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Day two of David Pecker testimony wraps in NY Trump trial; Supreme Court hears arguments on Idaho's near-total abortion ban; ND sees a flurry of campaigning among Native candidates; and NH lags behind other states in restricting firearms at polling sites.

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The Senate moves forward with a foreign aid package. A North Carolina judge overturns an aged law penalizing released felons. And child protection groups call a Texas immigration policy traumatic for kids.

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Wyoming needs more educators who can teach kids trade skills, a proposal to open 40-thousand acres of an Ohio forest to fracking has environmental advocates alarmed and rural communities lure bicyclists with state-of-the-art bike trail systems.

Iowa ramps up push to register young voters

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Thursday, February 22, 2024   

Election officials in Iowa are upping their efforts to increase political participation among the state's youngest voters. A registration event has netted thousands of new voters - who are teens.

Iowa law requires high schools to conduct two voter registration drives every year to educate students.

This year, Secretary of State Paul Pate set aside a single day to turn the education into action, and get eligible high school students registered.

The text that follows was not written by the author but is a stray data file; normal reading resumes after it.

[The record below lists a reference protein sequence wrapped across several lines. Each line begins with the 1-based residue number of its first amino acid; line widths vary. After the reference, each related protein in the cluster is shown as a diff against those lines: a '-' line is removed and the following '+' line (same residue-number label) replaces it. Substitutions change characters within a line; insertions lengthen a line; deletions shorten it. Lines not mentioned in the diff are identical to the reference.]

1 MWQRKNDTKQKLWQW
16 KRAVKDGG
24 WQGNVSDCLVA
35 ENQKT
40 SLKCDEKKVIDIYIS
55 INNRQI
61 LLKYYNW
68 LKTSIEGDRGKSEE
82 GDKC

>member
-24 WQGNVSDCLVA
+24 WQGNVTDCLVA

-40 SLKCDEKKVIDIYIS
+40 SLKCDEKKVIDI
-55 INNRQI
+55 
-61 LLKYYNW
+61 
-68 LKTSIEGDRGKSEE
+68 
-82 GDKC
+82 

In Iowa, 17-year-olds who will be 18 by November of an election year can vote in primaries, and Pate travels the state to teach kids how government affects them.

"I ask young people, 'How many of you work a part-time job?' And hands go up," said Pate. "And I go, 'Well then, you're paying taxes right now - and you have no voice in how much you should be paying and where it goes.' Really, state and local government has a huge impact on these young people. So, we start with that message."

Pate said 4,500 17-year-olds are registered to vote as a result of the efforts. That's 1,100 more than were registered six months ago.

Pate said often, getting students registered to vote is the hard part. Once they're signed up, it's important for them to learn about the issues - and that happens in ways new and old.

"Still, the number one influencer is their family, so they're still having that conversation around the dinner table," said Pate. "And of course, the second one coming into it is social media - and their friends coming right in, close to third. So those are the audiences we have to play to, to instill in them why they need to be voters."

In yet another effort to encourage participation, Iowa held a straw poll for teens just before the state's first-in-the-nation presidential caucuses last month. Six thousand students cast ballots.

Donald Trump came out on top in the Republican contest - and Marianne Williamson, who has since dropped out of the presidential race, won on the Democratic side.

Support for this reporting was provided by the Carnegie Corporation of New York.




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